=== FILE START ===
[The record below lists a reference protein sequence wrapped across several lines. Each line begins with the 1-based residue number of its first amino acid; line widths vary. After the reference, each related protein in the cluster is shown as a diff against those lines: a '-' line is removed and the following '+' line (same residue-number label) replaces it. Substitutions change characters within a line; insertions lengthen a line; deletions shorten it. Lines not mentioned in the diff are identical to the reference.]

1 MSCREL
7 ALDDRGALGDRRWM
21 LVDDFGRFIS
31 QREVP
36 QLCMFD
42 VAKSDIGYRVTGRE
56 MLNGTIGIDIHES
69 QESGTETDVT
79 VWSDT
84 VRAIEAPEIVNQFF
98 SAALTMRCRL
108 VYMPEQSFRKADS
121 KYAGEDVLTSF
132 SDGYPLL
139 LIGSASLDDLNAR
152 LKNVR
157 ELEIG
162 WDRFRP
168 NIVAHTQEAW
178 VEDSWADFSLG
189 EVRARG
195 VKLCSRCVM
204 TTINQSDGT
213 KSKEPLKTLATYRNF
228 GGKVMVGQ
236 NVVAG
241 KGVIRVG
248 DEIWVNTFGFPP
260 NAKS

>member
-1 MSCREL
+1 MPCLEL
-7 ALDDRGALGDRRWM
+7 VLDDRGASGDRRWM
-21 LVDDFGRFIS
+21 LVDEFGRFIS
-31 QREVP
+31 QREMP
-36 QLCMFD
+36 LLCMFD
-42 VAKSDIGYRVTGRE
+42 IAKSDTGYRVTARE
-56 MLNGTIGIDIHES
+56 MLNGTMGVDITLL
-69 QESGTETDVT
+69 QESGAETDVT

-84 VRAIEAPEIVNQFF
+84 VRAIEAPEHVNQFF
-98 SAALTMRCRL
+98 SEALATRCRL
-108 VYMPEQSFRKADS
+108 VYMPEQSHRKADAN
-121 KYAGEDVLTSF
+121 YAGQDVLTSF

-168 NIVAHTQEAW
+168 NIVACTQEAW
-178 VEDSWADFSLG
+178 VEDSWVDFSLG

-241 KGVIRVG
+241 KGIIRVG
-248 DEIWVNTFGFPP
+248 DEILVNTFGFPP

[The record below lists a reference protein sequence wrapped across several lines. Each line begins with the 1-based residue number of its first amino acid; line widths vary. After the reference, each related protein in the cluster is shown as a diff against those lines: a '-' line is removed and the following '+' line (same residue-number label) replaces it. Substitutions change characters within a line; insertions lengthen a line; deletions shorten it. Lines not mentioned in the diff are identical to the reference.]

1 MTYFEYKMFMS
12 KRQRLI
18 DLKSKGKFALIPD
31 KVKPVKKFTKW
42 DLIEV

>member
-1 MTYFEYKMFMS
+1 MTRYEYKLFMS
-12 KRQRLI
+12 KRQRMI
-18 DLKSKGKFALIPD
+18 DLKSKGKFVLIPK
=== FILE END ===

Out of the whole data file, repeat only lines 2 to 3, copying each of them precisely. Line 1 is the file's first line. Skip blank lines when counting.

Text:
1 MSCREL
7 ALDDRGALGDRRWM